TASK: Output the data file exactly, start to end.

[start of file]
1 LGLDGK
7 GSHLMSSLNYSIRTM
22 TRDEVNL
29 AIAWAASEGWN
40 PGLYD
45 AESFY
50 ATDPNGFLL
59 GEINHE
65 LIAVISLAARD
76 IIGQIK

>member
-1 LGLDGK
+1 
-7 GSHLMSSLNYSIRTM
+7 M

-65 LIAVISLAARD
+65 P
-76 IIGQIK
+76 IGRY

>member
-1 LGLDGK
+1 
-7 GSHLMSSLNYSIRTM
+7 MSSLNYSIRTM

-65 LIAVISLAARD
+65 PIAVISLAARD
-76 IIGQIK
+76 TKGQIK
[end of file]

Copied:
1 LGLDGK
7 GSHLMSSLNYSIRTM
22 TRDEVNL
29 AIAWAASEGWN
40 PGLYD
45 AESFY
50 ATDPNGFLL
59 GEINHE
65 LIAVISLAARD
76 IIGQIK

>member
-1 LGLDGK
+1 
-7 GSHLMSSLNYSIRTM
+7 M

-65 LIAVISLAARD
+65 P
-76 IIGQIK
+76 IGRY

>member
-1 LGLDGK
+1 
-7 GSHLMSSLNYSIRTM
+7 MSSLNYSIRTM

-65 LIAVISLAARD
+65 PIAVISLAARD
-76 IIGQIK
+76 TKGQIK